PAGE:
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Japanese clothing was unique because of its production method and that fashions were unisex. During the Asuka period when the Soga clan was in power the kimono was introduced as the de facto clothing among men, women and children. Although both genders wore kimonos, there were slight differences between males and females. For example, the obis (wide sash) was worn exclusively by women and complemented with an elaborately ties bow. Most clans, especially those with close imperial ties, wore kimonos of silk rather than those made from cotton or hemp. Kimonos were generally decorated with wood block printing methods.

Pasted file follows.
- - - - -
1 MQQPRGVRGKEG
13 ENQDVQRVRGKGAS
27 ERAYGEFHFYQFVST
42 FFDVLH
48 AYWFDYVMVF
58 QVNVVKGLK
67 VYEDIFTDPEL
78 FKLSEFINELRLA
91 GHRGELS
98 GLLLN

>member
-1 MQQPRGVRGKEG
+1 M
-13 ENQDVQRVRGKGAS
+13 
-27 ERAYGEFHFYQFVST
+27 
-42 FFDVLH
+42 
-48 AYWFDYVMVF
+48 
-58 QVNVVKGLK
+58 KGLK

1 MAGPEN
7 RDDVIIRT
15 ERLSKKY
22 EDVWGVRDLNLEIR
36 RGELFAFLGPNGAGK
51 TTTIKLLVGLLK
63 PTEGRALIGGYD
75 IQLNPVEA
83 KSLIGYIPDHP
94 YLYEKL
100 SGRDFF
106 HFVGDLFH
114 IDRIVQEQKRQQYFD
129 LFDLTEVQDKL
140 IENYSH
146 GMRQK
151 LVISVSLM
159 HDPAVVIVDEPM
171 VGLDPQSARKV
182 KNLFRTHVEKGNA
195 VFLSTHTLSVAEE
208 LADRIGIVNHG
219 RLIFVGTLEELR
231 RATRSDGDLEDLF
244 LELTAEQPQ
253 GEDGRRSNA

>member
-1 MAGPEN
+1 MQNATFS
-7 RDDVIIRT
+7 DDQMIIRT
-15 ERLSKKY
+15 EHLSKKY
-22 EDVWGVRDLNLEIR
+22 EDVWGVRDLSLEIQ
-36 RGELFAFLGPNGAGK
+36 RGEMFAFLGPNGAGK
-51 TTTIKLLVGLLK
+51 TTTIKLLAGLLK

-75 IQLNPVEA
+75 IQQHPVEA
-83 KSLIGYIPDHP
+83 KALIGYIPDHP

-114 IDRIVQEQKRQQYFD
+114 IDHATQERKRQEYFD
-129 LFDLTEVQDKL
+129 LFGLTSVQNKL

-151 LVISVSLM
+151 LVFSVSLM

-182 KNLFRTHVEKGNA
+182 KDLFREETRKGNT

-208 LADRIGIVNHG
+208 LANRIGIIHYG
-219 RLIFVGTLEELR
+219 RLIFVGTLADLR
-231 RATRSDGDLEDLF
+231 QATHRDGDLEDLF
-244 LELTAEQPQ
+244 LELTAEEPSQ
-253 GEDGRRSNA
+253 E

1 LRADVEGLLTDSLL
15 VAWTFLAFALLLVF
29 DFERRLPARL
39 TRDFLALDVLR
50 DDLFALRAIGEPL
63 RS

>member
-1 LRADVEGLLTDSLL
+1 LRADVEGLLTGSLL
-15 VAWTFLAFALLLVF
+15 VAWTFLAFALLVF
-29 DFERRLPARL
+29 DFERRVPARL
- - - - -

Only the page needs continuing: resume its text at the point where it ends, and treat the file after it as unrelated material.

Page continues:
Some members of the samurai class wore a different outfit called a hakama, which was like a shirt rather than a robe. Samurai also favored baggy pants which allowed for greater movement. It was not uncommon for samurai from a specific clan to wear the seal of their particular clan or wear clothing with a clan-specific color.
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